Subject: Starting the centrifugal pump.13-3

It appears simple. Fill the pump with liquid, crack open the discharge valve and start the motor. But, as you would guess, it is a little more complicated than that.

We'll begin by making sure the pump is filled with liquid. There are several ways to do that:

If you elect to fill the pump with liquid from an outside source you're going to have to vent the pump to remove any air that might be trapped during the filling process.

Keep in mind that you cannot vent a running pump because centrifugal force throws the heavier liquid out and leaves the trapped air in the center. or eye of the impeller where it can cause all sorts of cavitation and pumping problems.

Here is the proper way to vent a centrifugal pump after it has been initially installed, or the system has been opened. I am assuming the pump is empty of liquid and both the suction and discharge valves are shut.

If this is a vertical installation it's a good idea to install a permanent vent from the mechanical seal gland back to the suction side of the pump. The stuffing box is now a high point in the system that can trap air in the stuffing box, and without this vent the seal could be running dry in a pocket of air. Be sure to check that the vent is above both the lapped seal faces and any dynamic elastomer that might be installed close to the seal faces.

So far so good, but now comes the impossible part:

If you have aligned the pump and driver properly, eliminated all pipe strain, dynamically balanced the rotating assembly, checked to see if the shaft is straight, and compensated for thermal growth, then the only shaft displacement you would have to be concerned about would be operating the pump off of its best efficiency point (BEP), and that is exactly what is going to happen at start up.

Those pumps with a low L3/D4 ratio (less than 60 in imperial dimensions and 2 in metric units) can handle operating off the best efficiency point (BEP) for a time and not be concerned about displacing or breaking the rotating shaft., but the high L3/D4 designs bend severely with a high probability of damaging the mechanical seal and possibly both the bearings and the rotating shaft. This is one of the reasons we have so many mechanical seal failures at start up.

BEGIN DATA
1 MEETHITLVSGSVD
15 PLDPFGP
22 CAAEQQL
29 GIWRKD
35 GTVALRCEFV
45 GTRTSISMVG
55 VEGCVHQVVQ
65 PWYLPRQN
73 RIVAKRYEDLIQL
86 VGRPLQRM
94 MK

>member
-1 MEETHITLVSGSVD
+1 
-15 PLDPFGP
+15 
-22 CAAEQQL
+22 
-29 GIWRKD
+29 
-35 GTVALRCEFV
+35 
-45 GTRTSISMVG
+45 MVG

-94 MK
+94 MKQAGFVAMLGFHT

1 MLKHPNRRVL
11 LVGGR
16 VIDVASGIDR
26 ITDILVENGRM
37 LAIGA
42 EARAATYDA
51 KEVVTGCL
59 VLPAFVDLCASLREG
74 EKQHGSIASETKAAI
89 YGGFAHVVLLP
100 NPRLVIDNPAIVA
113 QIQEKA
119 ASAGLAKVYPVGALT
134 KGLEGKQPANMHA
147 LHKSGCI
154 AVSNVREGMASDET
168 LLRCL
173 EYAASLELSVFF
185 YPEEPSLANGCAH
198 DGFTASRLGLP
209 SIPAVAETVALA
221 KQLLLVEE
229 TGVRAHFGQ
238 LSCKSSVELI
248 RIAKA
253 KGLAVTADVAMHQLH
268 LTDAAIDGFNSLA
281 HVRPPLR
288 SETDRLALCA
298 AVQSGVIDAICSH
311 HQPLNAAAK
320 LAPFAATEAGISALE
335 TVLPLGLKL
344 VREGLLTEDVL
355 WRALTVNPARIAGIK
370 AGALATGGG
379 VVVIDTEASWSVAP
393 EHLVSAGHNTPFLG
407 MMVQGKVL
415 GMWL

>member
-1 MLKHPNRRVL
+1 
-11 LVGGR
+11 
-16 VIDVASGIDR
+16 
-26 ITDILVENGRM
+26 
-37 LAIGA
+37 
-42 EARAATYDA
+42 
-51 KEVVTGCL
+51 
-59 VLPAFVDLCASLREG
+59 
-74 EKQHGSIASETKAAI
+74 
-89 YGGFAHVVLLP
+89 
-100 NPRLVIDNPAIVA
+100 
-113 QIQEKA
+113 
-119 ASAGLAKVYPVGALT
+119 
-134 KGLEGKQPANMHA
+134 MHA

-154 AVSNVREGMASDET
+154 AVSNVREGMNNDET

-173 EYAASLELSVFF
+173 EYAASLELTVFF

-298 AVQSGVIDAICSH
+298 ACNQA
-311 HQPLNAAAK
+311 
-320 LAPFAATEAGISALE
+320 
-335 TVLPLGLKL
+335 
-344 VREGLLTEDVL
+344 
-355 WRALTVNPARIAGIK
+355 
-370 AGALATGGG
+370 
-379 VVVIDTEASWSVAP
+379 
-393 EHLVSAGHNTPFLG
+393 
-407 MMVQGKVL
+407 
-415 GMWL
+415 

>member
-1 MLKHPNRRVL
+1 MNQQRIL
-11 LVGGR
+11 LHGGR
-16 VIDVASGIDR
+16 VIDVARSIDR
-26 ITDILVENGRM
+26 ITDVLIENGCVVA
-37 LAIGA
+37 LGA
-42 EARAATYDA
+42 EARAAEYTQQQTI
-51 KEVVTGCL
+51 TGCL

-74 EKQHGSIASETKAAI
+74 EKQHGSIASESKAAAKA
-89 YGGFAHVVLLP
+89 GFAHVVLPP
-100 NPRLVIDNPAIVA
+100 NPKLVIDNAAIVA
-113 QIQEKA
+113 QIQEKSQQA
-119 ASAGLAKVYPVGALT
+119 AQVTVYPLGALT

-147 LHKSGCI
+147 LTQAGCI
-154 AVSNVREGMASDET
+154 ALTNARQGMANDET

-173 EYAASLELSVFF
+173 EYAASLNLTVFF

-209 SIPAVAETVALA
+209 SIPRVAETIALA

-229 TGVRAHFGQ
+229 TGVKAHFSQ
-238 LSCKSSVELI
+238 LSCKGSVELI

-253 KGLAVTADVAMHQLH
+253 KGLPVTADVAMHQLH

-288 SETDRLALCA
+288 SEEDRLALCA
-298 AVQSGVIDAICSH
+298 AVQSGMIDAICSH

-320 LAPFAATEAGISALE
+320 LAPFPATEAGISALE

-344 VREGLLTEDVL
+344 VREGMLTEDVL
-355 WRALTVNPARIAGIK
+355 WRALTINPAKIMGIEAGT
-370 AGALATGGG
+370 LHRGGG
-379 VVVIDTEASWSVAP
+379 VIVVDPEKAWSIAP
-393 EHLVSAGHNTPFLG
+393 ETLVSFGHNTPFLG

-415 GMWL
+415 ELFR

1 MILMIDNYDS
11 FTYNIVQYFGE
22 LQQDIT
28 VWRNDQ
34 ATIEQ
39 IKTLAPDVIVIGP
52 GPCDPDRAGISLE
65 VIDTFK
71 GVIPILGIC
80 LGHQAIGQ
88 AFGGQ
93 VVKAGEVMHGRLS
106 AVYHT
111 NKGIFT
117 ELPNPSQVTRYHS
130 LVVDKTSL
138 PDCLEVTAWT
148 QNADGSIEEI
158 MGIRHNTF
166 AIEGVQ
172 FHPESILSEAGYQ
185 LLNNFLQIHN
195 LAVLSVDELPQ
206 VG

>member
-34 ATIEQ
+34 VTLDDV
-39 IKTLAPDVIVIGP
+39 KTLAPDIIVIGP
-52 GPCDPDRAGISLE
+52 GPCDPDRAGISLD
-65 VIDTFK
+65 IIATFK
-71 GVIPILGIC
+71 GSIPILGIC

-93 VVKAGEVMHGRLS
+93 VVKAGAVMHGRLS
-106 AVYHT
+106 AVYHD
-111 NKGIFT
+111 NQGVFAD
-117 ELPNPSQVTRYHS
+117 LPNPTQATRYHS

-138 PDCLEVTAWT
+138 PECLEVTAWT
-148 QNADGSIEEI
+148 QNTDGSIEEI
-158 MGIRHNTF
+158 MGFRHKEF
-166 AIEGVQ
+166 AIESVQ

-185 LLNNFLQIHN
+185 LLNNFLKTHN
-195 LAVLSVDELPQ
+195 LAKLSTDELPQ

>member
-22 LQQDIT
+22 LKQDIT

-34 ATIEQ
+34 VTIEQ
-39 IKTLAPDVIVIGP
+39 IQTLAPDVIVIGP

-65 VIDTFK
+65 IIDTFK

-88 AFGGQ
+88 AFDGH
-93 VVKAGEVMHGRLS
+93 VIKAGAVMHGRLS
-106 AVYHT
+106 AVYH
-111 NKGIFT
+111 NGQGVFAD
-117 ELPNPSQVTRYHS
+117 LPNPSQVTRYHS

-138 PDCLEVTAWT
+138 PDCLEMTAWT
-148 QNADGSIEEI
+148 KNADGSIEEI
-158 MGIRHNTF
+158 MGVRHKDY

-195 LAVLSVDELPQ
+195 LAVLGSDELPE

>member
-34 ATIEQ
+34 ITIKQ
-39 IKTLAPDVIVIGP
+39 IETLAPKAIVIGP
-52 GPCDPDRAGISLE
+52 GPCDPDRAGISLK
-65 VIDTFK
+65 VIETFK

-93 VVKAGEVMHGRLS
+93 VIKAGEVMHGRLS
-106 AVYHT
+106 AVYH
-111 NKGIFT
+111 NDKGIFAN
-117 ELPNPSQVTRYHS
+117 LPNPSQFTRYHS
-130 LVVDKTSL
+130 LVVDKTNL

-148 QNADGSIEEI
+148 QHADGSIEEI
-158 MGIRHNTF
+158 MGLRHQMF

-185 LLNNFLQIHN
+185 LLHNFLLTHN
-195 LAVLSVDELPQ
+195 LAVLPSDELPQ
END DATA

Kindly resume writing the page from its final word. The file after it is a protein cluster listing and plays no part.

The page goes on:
This means that there is no sensible way to start a centrifugal pump with a high L3/D4 ratio and explains why we have so much trouble with intermittent service pumps.

If you want to check your pump for evidence of this shaft displacement problem, then the next time the pump is disassembled look for shaft rubbing marks at the end of the stuffing box, with the rub marks located at 60° or 240° from the cut water, measured in the direction of shaft rotation. If you are using closed impeller pumps you will see this same rubbing marks on the stationary portion of the impeller wear ring.

It all goes back to the philosophy I preach at my schools. "If you're going to run a pump twenty four hours a day, seven days a week and not open and close valves, choose a low cost pump and mechanical seal, and size the pump to run at its best efficiency point (BEP)".

If frequent starting and stopping is normal in your process then get the lowest L3/D4 design you can afford and follow those procedures I mentioned in the above paragraphs to insure the pump is full of liquid at start up. The low L3/D4 will insure the shaft will not deflect enough to cause you a mechanical seal or bearing problem .


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